You know what a leopard is, you know what a cat is. But what is a leopard cat? Most importantly, they are natives!
From the 1800s till 1920s, leopard cats were not uncommon in the jungles of Singapore. However, rapid development and forest loss after World War II resulted in the proportionally rapid decline in leopard cat numbers. They were thought to be locally extinct on the mainland since sightings were so rare until one was seen alive on the main island (Mandai) in 1968.
There were no confirmed sightings until 1997, when one leopard cat was found trapped in an abandoned fishing net on Pulau Ubin which was then released back to the wild. Another was found, also on an off-shore island, on Pulau Tekong in 2005. Regrettably, mainland occurrences were only recorded from 2 dead road kills in 2001 (Mandai Road) and 2007 (Jalan Bahar). The Mandai Road specimen is now preserved at the Raffles Museum of Biodiversity Research.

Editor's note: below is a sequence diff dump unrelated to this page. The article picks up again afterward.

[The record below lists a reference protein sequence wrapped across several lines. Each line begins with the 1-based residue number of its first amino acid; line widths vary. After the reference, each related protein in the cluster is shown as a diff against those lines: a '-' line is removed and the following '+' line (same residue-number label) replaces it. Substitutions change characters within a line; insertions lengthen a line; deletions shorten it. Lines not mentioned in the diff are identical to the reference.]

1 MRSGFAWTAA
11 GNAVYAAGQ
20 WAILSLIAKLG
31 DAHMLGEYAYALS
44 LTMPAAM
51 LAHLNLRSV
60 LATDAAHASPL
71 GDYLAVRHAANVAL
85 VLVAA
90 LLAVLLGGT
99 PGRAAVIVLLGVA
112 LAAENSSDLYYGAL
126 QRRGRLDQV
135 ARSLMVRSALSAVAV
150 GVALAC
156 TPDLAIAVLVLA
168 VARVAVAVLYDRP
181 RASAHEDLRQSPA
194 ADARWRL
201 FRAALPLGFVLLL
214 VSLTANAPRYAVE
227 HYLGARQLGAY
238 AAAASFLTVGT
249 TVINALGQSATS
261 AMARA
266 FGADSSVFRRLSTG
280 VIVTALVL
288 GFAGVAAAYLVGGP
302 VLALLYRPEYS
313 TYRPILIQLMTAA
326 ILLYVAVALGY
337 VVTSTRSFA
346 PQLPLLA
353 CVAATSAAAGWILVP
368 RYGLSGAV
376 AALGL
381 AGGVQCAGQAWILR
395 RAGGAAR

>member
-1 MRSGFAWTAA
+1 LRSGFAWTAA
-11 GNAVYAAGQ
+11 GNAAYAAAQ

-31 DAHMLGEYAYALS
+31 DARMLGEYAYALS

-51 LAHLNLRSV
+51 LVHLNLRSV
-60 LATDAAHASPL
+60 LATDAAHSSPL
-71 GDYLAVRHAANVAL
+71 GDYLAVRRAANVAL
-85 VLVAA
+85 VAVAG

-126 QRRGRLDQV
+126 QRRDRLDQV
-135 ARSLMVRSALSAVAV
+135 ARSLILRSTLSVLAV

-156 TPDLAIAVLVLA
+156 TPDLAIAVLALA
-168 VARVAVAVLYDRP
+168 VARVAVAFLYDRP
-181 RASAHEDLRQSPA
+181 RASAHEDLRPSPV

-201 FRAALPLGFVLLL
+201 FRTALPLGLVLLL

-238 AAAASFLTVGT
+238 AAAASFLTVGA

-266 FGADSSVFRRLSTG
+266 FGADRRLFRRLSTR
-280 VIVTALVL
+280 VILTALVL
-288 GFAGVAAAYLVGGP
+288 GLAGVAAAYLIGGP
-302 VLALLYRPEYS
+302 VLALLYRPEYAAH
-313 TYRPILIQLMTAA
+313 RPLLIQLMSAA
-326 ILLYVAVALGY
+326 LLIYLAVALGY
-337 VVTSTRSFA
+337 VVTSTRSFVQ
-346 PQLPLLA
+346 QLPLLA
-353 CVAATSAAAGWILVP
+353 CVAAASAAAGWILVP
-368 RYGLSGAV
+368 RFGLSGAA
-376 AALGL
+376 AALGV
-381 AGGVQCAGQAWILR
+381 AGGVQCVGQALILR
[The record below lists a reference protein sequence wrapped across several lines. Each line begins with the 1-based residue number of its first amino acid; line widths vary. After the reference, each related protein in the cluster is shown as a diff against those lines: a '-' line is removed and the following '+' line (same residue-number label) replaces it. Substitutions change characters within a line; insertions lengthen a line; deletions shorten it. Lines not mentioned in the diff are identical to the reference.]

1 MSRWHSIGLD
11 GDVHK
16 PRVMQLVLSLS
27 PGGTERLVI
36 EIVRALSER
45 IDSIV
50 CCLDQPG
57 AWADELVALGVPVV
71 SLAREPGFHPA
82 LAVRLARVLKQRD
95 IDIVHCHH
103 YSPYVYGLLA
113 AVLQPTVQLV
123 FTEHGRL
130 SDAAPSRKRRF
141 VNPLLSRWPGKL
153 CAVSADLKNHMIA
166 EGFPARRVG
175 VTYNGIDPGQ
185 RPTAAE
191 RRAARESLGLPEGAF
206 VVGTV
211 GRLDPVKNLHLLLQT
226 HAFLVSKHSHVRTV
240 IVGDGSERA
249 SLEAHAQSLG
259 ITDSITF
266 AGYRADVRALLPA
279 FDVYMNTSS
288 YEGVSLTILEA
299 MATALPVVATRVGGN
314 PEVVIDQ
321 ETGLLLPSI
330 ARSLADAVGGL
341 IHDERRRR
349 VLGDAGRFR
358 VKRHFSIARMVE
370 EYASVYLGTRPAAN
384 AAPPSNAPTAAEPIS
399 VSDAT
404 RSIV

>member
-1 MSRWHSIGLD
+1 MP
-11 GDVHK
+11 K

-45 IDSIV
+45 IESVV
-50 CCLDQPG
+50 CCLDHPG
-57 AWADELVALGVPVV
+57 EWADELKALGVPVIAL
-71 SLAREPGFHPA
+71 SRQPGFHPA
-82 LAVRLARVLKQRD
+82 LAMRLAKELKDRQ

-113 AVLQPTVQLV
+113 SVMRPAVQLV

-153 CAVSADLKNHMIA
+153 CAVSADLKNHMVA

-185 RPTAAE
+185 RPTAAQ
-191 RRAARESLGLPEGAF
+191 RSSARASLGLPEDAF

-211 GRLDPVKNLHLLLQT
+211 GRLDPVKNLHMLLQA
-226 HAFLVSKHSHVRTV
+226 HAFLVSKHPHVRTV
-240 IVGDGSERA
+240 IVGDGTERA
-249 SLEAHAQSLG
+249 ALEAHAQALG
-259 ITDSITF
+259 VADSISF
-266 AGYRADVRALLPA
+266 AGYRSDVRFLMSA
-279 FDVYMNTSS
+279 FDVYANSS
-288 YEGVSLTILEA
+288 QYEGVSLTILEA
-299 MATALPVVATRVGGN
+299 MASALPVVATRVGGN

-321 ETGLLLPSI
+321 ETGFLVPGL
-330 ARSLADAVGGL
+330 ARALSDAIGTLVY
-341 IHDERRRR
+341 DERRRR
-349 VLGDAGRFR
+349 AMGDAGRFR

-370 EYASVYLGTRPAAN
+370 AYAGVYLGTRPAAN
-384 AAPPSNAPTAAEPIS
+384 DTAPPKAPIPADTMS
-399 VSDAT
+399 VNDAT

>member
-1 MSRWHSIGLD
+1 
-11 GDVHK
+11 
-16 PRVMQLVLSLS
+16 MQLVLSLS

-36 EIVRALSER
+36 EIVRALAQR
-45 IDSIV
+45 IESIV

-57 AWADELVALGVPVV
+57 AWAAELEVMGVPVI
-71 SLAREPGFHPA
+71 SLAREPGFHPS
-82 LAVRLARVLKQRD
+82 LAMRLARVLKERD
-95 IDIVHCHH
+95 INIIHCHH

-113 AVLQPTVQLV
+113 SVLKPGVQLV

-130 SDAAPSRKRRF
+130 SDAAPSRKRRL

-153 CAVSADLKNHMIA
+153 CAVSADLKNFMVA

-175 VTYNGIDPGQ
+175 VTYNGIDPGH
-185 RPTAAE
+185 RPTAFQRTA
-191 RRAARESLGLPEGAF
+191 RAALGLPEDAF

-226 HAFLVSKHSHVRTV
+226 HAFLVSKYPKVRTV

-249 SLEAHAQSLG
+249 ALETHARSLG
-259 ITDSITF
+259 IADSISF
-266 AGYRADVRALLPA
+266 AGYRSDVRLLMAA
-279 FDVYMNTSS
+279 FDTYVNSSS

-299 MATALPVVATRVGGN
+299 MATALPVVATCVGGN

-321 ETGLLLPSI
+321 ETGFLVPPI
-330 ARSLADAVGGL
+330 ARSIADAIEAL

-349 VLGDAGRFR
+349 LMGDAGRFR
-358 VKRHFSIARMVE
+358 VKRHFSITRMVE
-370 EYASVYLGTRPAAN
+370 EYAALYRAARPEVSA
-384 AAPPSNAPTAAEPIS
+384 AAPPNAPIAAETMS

My objective is to use conservation psychology to assess the leopard cat population crisis in Singapore. Singapore does not only have people as her only natural resource. We are more than that and let’s try to stay more than that!